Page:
Want to stand with the people affected by undercover policing and demand the truth about the activities of these abusive political policing units? Come to the demo, outside the Royal Courts of Justice, 9-10am on the 5th of April.

Find out more you can do to support the fight for truth around undercover policing.

Save

facebooktwitterlinkedinmailfacebooktwitterlinkedinmail

PRESS RELEASE: Metropolitan police withdraw motion to strike out womens’ case, as legal battle continues

In a surprise move today the solicitors for the Metropolitan Police have withdrawn their application to strike out the case of women who were deceived into intimate relationships with undercover police. The application was the latest in a series of attempts to avoid answering the claims made by the women and hide behind a veil of secrecy.

Despite clinging to their assertion that they can neither confirm nor deny the identities of any former undercover officers they say that in the light of the announcement by the home secretary of a public enquiry into undercover policing “it is now not proportionate or appropriate for the claims to be struck out.”

Today the women said:

“We welcome this long overdue decision to withdraw an application which we were were confident no court would grant. The previously inconsistent approach by the Police in which they took part in a TV series about the Special Demonstration Squad and had confirmed the identity of some officers, and the information already in the public domain means that this application was farcical. The Police have failed thus far to provide a substantive response to the claims, and we hope that they will now  do so without further delay. We expect the police to stop prevaricating and acknowledge the harm done by their officers.”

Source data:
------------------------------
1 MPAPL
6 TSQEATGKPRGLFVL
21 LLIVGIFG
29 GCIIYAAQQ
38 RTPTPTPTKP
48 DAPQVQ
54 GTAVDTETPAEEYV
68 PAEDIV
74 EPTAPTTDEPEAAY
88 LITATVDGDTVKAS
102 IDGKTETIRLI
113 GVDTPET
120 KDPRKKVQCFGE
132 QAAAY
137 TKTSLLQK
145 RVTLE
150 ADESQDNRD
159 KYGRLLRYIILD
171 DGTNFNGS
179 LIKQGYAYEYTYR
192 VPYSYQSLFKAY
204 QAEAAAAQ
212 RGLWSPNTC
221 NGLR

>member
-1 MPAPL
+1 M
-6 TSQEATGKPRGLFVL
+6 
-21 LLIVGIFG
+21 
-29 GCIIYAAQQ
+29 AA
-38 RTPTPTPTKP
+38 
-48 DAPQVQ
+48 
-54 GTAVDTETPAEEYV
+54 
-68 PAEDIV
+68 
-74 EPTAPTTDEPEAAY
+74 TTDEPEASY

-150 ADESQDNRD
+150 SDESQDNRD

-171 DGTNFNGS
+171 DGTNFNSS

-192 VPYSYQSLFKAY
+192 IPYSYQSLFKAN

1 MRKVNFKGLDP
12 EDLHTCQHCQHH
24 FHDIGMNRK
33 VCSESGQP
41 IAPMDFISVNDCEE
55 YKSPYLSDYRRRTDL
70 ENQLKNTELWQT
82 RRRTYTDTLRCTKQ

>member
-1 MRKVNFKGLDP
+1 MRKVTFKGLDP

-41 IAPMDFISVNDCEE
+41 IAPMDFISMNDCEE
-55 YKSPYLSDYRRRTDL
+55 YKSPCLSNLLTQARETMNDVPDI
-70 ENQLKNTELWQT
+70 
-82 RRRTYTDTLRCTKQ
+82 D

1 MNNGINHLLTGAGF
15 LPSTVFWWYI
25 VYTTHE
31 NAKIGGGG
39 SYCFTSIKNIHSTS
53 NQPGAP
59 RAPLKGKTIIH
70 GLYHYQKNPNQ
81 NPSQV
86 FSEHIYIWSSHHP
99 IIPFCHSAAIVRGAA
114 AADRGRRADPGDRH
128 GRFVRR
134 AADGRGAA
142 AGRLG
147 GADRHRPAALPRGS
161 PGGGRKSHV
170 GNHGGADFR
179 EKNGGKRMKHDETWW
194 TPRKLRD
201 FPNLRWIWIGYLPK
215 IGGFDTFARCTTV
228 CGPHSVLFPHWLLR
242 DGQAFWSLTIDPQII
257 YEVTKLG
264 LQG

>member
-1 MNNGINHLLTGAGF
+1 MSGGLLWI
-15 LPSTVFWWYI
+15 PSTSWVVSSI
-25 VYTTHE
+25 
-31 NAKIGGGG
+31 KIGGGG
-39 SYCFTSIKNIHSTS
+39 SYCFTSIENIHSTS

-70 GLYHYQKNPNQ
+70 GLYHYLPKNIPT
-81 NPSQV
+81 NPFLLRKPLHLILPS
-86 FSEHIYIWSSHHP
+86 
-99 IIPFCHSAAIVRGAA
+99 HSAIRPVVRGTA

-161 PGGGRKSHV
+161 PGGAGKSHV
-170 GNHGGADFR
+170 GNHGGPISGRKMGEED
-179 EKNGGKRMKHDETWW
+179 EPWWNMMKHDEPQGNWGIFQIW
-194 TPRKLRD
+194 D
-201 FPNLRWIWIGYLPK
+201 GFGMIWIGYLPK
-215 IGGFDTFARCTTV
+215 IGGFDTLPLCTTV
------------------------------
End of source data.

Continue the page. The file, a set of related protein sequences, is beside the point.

In a statement last week, the women said:

“Neither Confirm Nor Deny” should not be used as a shield to prevent any illegal and immoral activities by the police from ever coming to light. Effectively they are attempting to use NCND to evade accountability and avoid any genuine scrutiny of their actions.”

Since publicising this case the women have been inundated with expressions of public support and outrage at the police’s actions.  The women will keep pushing for truth, justice and to prevent this deceitful abuse from ever happening again.